To see a world in a grain of sand … and the cosmos in a frying pan. It’s not quite Blake, perhaps, but for photography fans, Devour offers a rare, unexpected form of poetry for the eye.

Christopher Jonassen is an internationally acclaimed artist based in Norway.

Myles Little is an associate photo editor at TIME.

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Eirik Solheim is an amazing geek and CC activist at NRK, the Norwegian public broadcaster. He writes, "We filmed a train ride four times. One time for each season; winter, spring, summer and autumn. Then we used an accurate GPS-track to sync the four videos using some clever programming in combination with after effects. Giving us endless possibilities for spectacular video footage.

You can watch it on the web, but we have also made it available for everyone to download in full HD -- and licensed it with Creative Commons so that you can edit, remix and share!"

Nordlandsbanen: minute by minute, season by season

(Thanks, Eirik!)

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In a world made small and accessible by technology, it is easy to forget the magnitude of nature’s infinite complexity. But sometimes technology reminds us, such as when trawling planet Earth on Google’s Satellite View, zooming across landscapes partitioned by natural and unnatural boundaries.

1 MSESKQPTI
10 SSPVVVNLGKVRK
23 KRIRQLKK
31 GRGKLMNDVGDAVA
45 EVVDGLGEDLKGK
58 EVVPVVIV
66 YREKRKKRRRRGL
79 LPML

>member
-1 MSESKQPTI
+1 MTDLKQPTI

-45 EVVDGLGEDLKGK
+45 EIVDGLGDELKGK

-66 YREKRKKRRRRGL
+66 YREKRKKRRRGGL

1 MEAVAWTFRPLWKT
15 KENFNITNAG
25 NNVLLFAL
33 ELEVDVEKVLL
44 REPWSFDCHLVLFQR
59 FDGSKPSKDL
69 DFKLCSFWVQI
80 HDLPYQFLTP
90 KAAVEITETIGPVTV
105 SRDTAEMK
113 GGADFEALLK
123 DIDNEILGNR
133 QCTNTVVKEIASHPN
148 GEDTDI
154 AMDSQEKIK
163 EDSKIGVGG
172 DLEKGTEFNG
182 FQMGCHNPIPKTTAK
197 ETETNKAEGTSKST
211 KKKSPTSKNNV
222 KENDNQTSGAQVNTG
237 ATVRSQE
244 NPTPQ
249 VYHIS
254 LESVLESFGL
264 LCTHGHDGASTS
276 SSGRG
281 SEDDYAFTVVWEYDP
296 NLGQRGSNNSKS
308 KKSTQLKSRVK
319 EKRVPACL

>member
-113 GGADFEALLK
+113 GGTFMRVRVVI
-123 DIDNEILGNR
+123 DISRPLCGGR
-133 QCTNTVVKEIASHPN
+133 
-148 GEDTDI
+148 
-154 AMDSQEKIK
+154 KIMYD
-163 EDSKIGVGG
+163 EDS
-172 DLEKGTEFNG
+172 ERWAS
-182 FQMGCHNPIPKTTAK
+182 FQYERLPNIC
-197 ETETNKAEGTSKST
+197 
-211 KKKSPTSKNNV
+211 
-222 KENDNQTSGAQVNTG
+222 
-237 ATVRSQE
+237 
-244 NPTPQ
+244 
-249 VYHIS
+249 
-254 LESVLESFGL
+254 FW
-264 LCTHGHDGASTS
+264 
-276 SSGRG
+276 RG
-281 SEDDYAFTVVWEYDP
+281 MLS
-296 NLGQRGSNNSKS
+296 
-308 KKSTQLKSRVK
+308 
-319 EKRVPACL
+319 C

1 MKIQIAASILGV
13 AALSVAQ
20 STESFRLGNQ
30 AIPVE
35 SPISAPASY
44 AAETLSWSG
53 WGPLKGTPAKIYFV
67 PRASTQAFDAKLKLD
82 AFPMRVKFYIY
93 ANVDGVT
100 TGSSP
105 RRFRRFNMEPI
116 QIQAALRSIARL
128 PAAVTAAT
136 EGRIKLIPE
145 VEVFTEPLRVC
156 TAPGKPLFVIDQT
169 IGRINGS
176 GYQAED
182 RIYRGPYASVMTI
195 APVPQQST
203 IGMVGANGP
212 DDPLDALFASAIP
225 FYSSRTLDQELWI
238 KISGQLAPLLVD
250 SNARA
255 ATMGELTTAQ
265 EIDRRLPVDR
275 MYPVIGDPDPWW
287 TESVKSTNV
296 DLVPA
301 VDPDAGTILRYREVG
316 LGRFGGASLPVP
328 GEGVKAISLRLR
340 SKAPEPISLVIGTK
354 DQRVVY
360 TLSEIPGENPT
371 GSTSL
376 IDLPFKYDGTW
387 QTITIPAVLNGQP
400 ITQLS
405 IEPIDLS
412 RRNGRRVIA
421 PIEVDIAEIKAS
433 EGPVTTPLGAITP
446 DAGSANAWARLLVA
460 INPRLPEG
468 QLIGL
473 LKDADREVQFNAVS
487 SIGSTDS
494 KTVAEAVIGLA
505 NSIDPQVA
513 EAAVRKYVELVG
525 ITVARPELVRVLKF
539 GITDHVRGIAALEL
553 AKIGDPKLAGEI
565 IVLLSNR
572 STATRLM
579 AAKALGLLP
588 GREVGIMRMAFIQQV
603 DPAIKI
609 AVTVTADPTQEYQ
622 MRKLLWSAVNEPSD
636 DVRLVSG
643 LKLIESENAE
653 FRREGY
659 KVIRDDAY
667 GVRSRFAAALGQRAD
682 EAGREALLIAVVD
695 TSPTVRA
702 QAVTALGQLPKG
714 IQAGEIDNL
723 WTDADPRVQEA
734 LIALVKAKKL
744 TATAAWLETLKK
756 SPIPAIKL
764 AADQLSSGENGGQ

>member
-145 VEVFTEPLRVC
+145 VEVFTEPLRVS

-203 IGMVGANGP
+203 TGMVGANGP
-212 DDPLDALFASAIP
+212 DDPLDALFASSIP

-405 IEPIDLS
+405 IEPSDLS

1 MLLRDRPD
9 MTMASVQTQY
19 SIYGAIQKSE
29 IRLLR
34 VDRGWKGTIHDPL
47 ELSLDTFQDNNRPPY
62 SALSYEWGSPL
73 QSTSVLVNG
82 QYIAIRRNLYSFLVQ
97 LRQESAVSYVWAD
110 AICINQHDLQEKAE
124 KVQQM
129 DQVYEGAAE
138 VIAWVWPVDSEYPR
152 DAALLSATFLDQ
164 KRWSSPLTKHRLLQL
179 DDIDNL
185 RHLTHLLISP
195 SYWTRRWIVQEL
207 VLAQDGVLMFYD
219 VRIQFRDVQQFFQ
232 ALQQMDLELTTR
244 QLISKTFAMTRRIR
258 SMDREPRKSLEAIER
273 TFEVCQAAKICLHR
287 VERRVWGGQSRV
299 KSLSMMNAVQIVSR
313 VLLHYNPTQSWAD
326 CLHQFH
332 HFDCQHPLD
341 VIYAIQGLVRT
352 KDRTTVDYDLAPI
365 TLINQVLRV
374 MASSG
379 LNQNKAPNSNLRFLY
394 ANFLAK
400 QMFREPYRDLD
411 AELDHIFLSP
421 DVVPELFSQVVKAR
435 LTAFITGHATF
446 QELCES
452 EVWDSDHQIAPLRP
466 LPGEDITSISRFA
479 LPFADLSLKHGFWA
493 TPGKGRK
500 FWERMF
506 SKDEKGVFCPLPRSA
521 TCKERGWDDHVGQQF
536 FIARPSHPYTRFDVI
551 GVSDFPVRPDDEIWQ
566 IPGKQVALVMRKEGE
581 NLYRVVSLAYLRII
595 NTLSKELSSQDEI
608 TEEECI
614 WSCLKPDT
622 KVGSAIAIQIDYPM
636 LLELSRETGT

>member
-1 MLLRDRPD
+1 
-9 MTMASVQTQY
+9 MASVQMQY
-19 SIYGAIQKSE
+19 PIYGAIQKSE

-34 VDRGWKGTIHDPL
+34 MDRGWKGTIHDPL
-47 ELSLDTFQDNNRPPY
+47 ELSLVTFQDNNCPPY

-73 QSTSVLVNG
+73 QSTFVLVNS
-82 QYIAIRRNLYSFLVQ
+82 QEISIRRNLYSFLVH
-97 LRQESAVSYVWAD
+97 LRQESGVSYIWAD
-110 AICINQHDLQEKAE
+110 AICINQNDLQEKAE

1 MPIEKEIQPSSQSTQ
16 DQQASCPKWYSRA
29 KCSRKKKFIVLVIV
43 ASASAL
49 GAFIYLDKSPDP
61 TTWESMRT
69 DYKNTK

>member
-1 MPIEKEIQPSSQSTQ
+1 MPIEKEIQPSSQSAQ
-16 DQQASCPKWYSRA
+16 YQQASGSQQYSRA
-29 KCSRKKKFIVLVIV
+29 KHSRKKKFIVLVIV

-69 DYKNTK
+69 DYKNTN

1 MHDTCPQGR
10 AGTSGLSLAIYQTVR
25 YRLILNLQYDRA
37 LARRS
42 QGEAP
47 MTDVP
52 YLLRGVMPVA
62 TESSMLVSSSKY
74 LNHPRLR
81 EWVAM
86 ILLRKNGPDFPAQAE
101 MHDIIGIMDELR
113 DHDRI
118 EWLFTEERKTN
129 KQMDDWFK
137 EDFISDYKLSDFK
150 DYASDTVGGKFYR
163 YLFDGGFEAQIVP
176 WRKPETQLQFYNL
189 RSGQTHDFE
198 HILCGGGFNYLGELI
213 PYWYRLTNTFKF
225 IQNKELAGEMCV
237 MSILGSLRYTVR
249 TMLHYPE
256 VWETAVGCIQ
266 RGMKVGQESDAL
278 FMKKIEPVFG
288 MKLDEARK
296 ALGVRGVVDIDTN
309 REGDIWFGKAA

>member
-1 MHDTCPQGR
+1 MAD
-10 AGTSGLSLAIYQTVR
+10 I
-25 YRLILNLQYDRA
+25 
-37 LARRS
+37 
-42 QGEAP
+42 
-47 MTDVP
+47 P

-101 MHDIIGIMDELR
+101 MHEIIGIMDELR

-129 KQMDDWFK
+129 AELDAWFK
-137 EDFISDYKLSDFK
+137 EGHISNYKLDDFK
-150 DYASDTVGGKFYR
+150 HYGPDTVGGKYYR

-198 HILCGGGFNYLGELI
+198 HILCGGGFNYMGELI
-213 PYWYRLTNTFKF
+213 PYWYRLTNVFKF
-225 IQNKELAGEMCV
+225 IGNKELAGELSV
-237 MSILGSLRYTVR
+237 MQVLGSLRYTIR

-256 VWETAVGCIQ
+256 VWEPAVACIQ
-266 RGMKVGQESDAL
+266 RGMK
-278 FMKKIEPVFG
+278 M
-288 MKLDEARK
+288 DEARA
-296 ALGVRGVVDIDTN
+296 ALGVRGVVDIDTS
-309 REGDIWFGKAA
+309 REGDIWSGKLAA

While searching Google Earth, Paul Bourke, a research associate professor at the University of Western Australia, discovered an amazing sight—the patterns of the Earth seemed to form a delicate geometric pattern when viewed from the sky. Not only delicate, but almost perfect. Bourke was captivated by the geography—lacy tracks of rivers and mountain ranges stretching across the Earth in unison as if digitally cloned.

Fractals are recognized as patterns of self-similarity over varying degrees of scale. There are both mathematical fractals as well as natural fractals—the former are idealized and found across a range of scales, while the latter generally only exist across a smaller scale range.

Bourke explains that fractals are found in all parts of life, from the brain sciences and astrophysics to geographic formations and riverbeds. “Fractal and chaotic processes are the norm, not the exception.”

“I always knew these amazing natural patterns would be there,” he said. “They are literally everywhere—it’s just a matter of finding them.”

And find them he did. Bourke, an authority on fractals and visualizations, showcases more than 40 different fractals he’s uncovered while zooming through the satellite views of 25 countries. Through his website, he encourages users to submit examples they’ve found in their own browsing, and provides KMZ coordinate files for each image, allowing users to visit the exact views of the fractal features. Bourke’s collection realizes the power enabled by the open-ended tools of modern technology and applies them to a practical and popular aesthetic end.

To see more natural fractal patterns, visit Bourke’s website.